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I've been thinking about the GC issue since it first came up. Even
though systems differ tremendously in what GC means to them, it might
make sense to provide a portable GC construct for use in portable code.
This would say that IF the implementation ever needs to do a time
consuming GC operation, this is the time to do it; if that doesn't make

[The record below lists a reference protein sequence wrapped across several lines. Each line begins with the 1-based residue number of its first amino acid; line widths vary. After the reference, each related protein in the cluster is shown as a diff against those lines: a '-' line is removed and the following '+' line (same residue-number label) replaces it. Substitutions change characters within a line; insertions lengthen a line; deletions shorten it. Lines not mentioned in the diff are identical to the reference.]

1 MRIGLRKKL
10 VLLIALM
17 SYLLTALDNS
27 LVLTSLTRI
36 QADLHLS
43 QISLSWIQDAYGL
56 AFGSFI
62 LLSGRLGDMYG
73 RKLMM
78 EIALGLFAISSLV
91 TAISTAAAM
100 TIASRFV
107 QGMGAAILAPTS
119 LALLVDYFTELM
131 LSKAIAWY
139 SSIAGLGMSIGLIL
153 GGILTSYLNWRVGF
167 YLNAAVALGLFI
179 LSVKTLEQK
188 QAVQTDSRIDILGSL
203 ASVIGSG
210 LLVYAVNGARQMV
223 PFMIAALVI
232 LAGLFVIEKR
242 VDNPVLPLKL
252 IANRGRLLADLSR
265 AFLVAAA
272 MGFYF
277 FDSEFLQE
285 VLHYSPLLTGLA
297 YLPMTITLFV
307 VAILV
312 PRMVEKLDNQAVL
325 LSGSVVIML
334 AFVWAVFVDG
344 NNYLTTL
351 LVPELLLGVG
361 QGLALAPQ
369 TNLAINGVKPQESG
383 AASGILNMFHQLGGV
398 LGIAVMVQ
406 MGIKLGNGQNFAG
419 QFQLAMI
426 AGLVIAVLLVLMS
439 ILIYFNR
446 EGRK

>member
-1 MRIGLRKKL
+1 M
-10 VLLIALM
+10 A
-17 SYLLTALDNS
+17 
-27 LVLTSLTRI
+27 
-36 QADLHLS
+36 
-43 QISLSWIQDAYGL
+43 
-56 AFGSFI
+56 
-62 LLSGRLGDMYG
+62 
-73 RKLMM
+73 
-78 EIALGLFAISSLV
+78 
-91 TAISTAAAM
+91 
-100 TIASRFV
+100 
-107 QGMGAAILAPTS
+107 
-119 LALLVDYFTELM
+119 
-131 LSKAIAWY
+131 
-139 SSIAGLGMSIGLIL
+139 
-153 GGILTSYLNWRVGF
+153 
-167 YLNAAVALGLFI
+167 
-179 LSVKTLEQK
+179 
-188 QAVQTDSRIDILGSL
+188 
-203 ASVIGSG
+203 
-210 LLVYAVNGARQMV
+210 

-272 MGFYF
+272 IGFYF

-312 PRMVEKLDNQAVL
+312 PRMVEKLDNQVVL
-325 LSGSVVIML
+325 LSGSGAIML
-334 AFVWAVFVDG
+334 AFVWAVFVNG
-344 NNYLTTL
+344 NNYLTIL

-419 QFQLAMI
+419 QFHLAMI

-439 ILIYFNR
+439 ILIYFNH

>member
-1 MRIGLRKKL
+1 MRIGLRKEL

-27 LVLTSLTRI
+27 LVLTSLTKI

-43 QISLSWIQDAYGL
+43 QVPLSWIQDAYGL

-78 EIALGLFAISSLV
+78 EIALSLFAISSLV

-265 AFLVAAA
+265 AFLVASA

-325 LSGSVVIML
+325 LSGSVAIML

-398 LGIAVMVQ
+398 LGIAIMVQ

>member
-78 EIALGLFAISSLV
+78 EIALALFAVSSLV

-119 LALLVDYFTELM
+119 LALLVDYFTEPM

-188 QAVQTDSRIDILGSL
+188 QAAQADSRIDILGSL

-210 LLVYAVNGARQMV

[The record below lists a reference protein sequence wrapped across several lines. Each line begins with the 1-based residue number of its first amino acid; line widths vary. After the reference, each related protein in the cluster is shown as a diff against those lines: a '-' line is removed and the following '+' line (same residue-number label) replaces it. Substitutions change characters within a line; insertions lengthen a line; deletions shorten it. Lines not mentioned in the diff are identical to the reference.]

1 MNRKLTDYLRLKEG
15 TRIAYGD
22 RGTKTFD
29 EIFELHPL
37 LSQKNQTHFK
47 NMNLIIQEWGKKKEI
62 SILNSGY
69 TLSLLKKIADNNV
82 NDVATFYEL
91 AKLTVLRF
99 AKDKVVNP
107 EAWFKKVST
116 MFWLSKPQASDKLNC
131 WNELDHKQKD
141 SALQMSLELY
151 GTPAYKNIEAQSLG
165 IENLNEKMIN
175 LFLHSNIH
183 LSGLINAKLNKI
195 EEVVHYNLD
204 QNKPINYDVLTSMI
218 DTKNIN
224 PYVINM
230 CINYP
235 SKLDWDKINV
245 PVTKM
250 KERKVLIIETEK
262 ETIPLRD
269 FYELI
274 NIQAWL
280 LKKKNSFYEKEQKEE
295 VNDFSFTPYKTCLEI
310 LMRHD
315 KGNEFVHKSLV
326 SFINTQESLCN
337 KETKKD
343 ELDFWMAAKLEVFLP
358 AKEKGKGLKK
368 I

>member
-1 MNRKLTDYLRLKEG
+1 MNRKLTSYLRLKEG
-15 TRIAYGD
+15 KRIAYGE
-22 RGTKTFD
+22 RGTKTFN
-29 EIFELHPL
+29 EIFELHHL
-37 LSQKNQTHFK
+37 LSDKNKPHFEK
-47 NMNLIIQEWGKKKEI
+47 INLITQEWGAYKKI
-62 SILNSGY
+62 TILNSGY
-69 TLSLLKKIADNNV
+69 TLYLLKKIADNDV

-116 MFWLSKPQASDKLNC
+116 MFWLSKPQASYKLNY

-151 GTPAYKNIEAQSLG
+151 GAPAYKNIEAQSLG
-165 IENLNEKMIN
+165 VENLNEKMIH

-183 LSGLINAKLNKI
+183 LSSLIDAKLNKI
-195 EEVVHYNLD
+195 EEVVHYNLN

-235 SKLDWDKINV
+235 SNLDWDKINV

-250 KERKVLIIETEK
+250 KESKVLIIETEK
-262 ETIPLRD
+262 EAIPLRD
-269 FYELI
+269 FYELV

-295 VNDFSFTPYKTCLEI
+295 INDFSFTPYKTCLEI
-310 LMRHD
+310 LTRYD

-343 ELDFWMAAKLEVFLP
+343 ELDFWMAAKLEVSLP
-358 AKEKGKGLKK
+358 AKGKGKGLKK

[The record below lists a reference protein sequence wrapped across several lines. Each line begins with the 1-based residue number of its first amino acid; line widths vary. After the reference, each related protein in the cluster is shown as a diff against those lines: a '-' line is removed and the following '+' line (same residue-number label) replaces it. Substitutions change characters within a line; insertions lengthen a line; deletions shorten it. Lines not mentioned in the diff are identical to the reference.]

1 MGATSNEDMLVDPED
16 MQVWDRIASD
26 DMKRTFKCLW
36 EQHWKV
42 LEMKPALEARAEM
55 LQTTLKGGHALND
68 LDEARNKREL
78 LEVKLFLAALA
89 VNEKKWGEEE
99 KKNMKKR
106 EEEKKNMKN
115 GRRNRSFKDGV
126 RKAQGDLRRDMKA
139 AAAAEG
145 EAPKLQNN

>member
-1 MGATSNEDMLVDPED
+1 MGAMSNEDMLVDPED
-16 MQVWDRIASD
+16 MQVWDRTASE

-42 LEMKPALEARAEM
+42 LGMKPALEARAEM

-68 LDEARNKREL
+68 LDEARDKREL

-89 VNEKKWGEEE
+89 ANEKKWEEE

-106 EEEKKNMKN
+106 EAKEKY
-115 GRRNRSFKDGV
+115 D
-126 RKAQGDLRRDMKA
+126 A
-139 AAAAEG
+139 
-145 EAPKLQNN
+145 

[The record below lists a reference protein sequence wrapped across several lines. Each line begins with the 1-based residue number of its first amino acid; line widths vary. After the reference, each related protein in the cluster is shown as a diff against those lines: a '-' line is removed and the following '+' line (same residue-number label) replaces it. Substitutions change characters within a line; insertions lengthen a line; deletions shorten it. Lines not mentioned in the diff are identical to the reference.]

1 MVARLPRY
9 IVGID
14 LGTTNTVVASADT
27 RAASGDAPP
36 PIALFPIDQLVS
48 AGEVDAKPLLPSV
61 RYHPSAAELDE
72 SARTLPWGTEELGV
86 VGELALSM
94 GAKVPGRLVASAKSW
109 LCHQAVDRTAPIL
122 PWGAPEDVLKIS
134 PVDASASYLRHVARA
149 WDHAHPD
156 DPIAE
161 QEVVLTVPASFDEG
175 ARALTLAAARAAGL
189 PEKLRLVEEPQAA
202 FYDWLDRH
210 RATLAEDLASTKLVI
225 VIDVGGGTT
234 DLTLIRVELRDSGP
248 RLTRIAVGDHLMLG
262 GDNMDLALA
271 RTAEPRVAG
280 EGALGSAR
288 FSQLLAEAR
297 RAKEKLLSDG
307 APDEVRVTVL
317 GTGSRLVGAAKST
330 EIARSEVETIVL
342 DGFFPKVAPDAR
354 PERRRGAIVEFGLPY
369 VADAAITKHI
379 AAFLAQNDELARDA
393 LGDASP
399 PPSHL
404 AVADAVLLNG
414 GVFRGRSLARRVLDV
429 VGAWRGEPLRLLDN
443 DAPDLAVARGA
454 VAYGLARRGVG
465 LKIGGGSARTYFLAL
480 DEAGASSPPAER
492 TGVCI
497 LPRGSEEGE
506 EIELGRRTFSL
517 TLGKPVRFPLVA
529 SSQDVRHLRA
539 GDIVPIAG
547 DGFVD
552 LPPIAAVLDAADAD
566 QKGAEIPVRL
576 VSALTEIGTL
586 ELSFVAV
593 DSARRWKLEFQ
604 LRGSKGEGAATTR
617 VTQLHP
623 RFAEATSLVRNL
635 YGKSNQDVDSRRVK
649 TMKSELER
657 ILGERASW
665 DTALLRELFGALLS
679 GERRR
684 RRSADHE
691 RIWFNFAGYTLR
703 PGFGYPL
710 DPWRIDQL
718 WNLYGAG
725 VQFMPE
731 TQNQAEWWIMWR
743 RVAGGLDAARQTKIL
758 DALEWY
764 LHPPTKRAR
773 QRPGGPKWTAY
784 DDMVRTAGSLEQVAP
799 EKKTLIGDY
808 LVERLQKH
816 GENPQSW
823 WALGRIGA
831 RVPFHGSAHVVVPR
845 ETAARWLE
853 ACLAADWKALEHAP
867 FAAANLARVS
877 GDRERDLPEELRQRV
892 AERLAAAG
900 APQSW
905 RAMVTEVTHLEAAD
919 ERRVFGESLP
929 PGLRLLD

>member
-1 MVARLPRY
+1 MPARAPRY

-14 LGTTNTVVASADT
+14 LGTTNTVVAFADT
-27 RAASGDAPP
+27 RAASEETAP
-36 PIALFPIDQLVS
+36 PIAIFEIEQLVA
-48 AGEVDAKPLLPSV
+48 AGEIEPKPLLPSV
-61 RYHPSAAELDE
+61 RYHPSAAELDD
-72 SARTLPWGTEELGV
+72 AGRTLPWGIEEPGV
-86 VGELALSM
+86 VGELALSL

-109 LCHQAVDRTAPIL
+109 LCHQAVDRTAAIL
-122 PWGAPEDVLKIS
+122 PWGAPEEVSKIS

sense in a given implementation, this would be a no-op. This would be
used in portable code that runs benchmarks, for example, to start the
system in as fresh a state as possible. It might also be used when a
program wants to initiate some short real-time operation that should not
be interrupted for GC once it has started. It's not useful for
everyone, but is useful in many systems and does not harm the rest.
I am somewhat more doubtful about the usefulness of BYE in any sort of
portable code. One could argue that it would give users a standard way
of getting out of Lisp on any system where that makes sense, and that it
always is best to have recognizable signs on the emergency exits.